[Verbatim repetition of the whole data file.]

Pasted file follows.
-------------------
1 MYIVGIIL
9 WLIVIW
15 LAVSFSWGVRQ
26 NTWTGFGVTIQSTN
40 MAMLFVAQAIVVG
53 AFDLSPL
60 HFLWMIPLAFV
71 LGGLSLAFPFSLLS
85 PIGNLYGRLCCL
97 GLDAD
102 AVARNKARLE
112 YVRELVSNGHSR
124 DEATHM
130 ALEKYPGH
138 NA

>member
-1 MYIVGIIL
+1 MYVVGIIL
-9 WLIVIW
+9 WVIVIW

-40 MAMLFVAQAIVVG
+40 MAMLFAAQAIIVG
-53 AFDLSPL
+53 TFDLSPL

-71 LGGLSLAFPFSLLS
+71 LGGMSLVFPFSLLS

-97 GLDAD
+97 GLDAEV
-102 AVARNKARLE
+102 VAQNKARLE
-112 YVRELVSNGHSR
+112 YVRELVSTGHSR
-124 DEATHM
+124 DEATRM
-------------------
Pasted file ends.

1 MYIVGIIL
9 WLIVIW
15 LAVSFSWGVRQ
26 NTWTGFGVTIQSTN
40 MAMLFVAQAIVVG
53 AFDLSPL
60 HFLWMIPLAFV
71 LGGLSLAFPFSLLS
85 PIGNLYGRLCCL
97 GLDAD
102 AVARNKARLE
112 YVRELVSNGHSR
124 DEATHM
130 ALEKYPGH
138 NA

>member
-1 MYIVGIIL
+1 MYVVGIIL
-9 WLIVIW
+9 WVIVIW

-40 MAMLFVAQAIVVG
+40 MAMLFAAQAIIVG
-53 AFDLSPL
+53 TFDLSPL

-71 LGGLSLAFPFSLLS
+71 LGGMSLVFPFSLLS

-97 GLDAD
+97 GLDAEV
-102 AVARNKARLE
+102 VAQNKARLE
-112 YVRELVSNGHSR
+112 YVRELVSTGHSR
-124 DEATHM
+124 DEATRM